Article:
My aim is to fight for a world with more love, more solidarity and more equality. There is currently a widespread perception that the world’s most pressing problems, from the ecological crisis, to nativism, to inequality, ultimately stem from an upsurge in irrationality.
On the contrary, my work is devoted to explaining how, against what we might like to think as “enlightened”, “modern”, “rational” citizens, myths, rituals, magic and traditions shape our political attitudes and behaviours whether we like it or not. Rather than seeking to quash other’s myths with our facts then, we should be trying to harness myths for the common good.
Unsatisfied with discursive methods alone, I experiment with artists and activists. In the process, I am learning how to value artistic thought at least equally to scientific knowledge and am exploring how art can transform behaviour.
I recently got involved in Community Supported Agriculture projects, where I am exploring both firsthand and through research how direct contact with the soil and plants can transform how we relate to the world and other people.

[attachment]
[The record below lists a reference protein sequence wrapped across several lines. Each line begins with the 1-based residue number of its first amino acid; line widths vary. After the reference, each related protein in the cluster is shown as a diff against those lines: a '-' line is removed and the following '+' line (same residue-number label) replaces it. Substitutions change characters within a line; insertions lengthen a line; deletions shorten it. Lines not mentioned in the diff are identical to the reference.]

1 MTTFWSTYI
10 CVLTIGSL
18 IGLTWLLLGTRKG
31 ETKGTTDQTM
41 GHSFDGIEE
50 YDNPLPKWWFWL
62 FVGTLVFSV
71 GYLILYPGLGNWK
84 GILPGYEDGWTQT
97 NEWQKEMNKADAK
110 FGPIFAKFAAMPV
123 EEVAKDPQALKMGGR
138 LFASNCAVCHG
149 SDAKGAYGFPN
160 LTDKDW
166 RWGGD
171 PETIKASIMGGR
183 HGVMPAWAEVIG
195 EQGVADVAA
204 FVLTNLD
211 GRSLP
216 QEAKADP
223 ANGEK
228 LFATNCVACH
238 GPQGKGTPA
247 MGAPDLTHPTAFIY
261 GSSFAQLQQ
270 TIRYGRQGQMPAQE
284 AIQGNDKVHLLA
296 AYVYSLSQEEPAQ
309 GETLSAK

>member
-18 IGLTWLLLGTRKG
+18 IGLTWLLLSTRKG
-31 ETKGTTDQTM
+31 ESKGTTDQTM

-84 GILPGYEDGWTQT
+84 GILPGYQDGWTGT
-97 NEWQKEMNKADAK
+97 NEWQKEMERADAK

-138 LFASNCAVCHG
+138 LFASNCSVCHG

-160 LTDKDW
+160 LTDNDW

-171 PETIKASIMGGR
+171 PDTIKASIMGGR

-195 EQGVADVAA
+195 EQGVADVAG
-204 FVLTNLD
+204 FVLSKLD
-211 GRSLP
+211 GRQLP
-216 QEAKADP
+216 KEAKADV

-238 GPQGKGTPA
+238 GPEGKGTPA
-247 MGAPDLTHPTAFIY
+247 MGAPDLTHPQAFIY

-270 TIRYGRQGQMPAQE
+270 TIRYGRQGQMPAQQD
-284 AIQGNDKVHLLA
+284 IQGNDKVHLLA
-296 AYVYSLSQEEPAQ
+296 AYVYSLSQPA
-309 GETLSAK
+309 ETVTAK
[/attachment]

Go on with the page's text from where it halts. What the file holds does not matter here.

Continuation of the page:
The world is increasingly consumed by politicians and people who so strongly desire to consolidate their own privilege that they are willing to deny reality altogether: from the new diversity, to mass migration, to climate change.
It was once thought that asking people to put their own self-interests aside in order to rationally acknowledge the truth would suffice to bring the global populace on board with the changes required to deal with the new reality. This is patently no longer the case. Instead, a gap has emerged between what is rationally required at a global level and how people feel about the changes happening around them and that are required of them.
“Enough is enough”, people seem to be saying, as they retrench in traditional understandings of religion, nation, community, family and place while refusing to set limits on either their consumption or their environmental impact.
It is crucial that we find new ways to bridge the gap between the new reality confronting us and people’s willingness to act. In search of ways of doing just this, I have spent my research career exploring non-rational methods of motivating people to act. In the past, I have focused on the myths, rituals and emotions that inspire people on the front line confronting the new reality. More recently, informed by the new materialism and pragmatism, I have turned to explore the way material objects and practices can shift people’s imaginaries and encourage them to change their lives.
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